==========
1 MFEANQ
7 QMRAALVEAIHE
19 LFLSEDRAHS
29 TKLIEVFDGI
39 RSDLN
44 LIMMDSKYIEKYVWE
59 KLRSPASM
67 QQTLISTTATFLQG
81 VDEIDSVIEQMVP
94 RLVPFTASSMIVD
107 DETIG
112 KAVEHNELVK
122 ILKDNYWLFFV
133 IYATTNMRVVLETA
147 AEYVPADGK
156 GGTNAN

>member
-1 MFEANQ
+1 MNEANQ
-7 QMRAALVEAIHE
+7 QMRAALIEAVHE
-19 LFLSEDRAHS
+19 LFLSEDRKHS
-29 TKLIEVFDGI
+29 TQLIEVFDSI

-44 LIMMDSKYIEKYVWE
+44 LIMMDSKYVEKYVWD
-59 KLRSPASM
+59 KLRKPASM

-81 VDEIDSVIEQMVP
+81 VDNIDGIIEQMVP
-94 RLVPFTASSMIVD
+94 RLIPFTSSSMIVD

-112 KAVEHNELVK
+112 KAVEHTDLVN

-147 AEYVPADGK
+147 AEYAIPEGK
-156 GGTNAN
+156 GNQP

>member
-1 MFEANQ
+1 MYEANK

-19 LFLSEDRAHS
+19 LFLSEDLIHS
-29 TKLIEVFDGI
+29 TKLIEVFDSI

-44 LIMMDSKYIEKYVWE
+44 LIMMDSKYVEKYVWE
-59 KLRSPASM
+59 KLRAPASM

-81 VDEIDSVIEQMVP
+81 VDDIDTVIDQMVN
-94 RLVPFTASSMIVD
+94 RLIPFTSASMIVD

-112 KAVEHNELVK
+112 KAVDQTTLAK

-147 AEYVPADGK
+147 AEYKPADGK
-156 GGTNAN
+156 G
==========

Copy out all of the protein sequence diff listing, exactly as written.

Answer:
1 MFEANQ
7 QMRAALVEAIHE
19 LFLSEDRAHS
29 TKLIEVFDGI
39 RSDLN
44 LIMMDSKYIEKYVWE
59 KLRSPASM
67 QQTLISTTATFLQG
81 VDEIDSVIEQMVP
94 RLVPFTASSMIVD
107 DETIG
112 KAVEHNELVK
122 ILKDNYWLFFV
133 IYATTNMRVVLETA
147 AEYVPADGK
156 GGTNAN

>member
-1 MFEANQ
+1 MNEANQ
-7 QMRAALVEAIHE
+7 QMRAALIEAVHE
-19 LFLSEDRAHS
+19 LFLSEDRKHS
-29 TKLIEVFDGI
+29 TQLIEVFDSI

-44 LIMMDSKYIEKYVWE
+44 LIMMDSKYVEKYVWD
-59 KLRSPASM
+59 KLRKPASM

-81 VDEIDSVIEQMVP
+81 VDNIDGIIEQMVP
-94 RLVPFTASSMIVD
+94 RLIPFTSSSMIVD

-112 KAVEHNELVK
+112 KAVEHTDLVN

-147 AEYVPADGK
+147 AEYAIPEGK
-156 GGTNAN
+156 GNQP

>member
-1 MFEANQ
+1 MYEANK

-19 LFLSEDRAHS
+19 LFLSEDLIHS
-29 TKLIEVFDGI
+29 TKLIEVFDSI

-44 LIMMDSKYIEKYVWE
+44 LIMMDSKYVEKYVWE
-59 KLRSPASM
+59 KLRAPASM

-81 VDEIDSVIEQMVP
+81 VDDIDTVIDQMVN
-94 RLVPFTASSMIVD
+94 RLIPFTSASMIVD

-112 KAVEHNELVK
+112 KAVDQTTLAK

-147 AEYVPADGK
+147 AEYKPADGK
-156 GGTNAN
+156 G